East Carolina is the best team in the ACC Coastal Division, and it’s not even a member of the ACC.
Now in their first season with the American Athletic Conference after moving from Conference USA, the Pirates are 2-0 against teams from the Coastal after upsetting Virginia Tech on the road and thrashing North Carolina at home in back-to-back weeks.
Although beating Frank Beamer and the Hokies was a nice marquee victory for coach Ruffin McNeil and his quarterback, Shane Carden, it was the latter that catapulted ECU into the national conversation—the Pirates totaled a school-record 789 yards of offense (off 97 plays!) en route to a 70-41 shootout over the Tar Heels.
“This is going to be one of those games we look back at and all (the numbers) are going to be pretty special,” Carden said, who went a combined 50-of-95 for 865 yards, seven touchdowns and one interception against Virginia Tech and UNC. “(The win) means a lot for this school, I know that. We like playing big teams like this in the ‘Power 5’ conferences. We love the opportunity, and we’ve talked about it. If you want to continue to be talked about as a high team, when you have the opportunity to play those teams, you have to win.”
I have great confidence when I say that East Carolina would win the ACC Coastal Division this season. This certainty derives from: 1. ECU’s ability to actually win the division because of its overall talent on both sides of the ball, and; 2. the rest of the division’s inability to win the division, because, simply put, it’s been a weird little rat race for the last several years.
According to the ESPN Football Power Index, Pittsburgh has the greatest chance to win the Coastal at 8.0 percent—Duke follows at 4.4 percent, Virginia stands at 2.0 percent, both Georgia Tech and Virginia Tech are at 1.7 percent, Miami (Fla.) is down to .8 percent, and UNC wraps things up at .6 percent.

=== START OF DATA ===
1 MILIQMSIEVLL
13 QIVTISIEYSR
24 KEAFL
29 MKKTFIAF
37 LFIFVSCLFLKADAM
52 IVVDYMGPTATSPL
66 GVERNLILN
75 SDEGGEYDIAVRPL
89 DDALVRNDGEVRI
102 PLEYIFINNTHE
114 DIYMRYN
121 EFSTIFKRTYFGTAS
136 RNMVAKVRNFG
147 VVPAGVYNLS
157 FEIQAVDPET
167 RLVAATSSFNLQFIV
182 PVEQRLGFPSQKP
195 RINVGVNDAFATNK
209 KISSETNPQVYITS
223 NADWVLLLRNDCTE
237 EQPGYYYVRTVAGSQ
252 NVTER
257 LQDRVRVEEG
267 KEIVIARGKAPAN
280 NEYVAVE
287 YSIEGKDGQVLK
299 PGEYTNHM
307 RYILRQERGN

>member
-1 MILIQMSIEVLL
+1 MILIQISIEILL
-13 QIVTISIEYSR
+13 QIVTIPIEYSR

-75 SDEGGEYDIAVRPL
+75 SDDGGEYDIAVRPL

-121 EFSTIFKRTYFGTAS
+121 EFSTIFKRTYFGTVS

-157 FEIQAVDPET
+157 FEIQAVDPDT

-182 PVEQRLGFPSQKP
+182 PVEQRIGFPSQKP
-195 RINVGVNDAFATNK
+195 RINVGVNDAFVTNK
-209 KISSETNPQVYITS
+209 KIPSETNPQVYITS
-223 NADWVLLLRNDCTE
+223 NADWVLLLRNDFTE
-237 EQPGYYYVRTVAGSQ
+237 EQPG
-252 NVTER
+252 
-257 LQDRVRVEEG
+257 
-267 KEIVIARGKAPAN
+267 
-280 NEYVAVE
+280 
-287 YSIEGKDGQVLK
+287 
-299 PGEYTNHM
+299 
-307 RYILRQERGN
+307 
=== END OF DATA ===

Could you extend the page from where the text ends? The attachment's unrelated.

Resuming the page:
East Carolina, on the other hand, has a 45.9 percent probability to win The American, and has a 12.4 percent chance to win the rest of the games on its schedule and finish 11-1.
Dating back to September 28 of the 2013 season, ECU has won four games in a row against ACC opponents, including three straight against the Coastal.
Starting 2-0 against the Coastal would give the Pirates amazing odds to go on and win the division, if they were in fact a member of the ACC. Pittsburgh, the current favorite, is projected to finish 8-4, which would mean three in-conference losses.
Could ECU win five games or more in the Coastal? Sports Illustrated college football writer Martin Rickman thinks so.
— martin rickman (@martinrickman) September 23, 2014
ecu is the best team in the coastal
— martin rickman (@martinrickman) September 20, 2014
For the sake of what-ifs, let’s pretend ECU took the spot of Miami—which is projected to take sixth place right above North Carolina—and take a gander at its schedule.
As you can see, the conference slate is as follows: at Louisville, vs. Duke, at Georgia Tech, at Virginia Tech, vs. North Carolina, vs. Florida State, at Virginia, vs. Pittsburgh.
Louisville’s offensive line was an issue in its loss to Virginia, and the running game—thought to be the team’s biggest strength heading into the season—suffered in a big way. It’s difficult to win at Papa John’s Cardinal Stadium, but I’d take ECU’s ability to stuff the run in a Pirate win.
Despite my prediction that Duke’s defense would struggle without linebacker Kelby Brown, the Blue Devils have been a pleasant surprise, holding opponents to 11.5 points per game thus far. But then again, they’ve played Elon, Troy, Kansas, and Tulane—not necessarily a daunting task for DC Jim Knowles. ECU would be favored to outscore Duke at home.
I’m still not sure how, but Georgia Tech is 4-0 after looking lackluster against Wofford in the opener and needing a last-second touchdown to slip past Georgia Southern in Week 3. Nonetheless, opponents haven’t had trouble moving the ball against the Yellow Jackets’ defense—which ranks No. 109 nationally in yards allowed per play (6.37)—and I’d expect ECU to exploit all weaknesses.
East Carolina actually took care of business against Virginia Tech and North Carolina in real life, so we can tack on two more wins.
We’ve reached Florida State week and ECU already has enough wins to essentially win the ACC Coastal Division. With a loss to the Seminoles and a split between Virginia and Pittsburgh, the Pirates would finish at 6-2 in the conference—this wins the division in 2011 and 2012, by the way—and would go on to represent the Coastal in the ACC Championship Game.
But since what-ifs are called what-ifs for a reason—they’re completely hypothetical and have absolutely no real logic behind them—East Carolina will have to settle with winning out in AAC and possibly landing a selection committee bowl game as an At-Large bid.
It was fun to talk about though, right?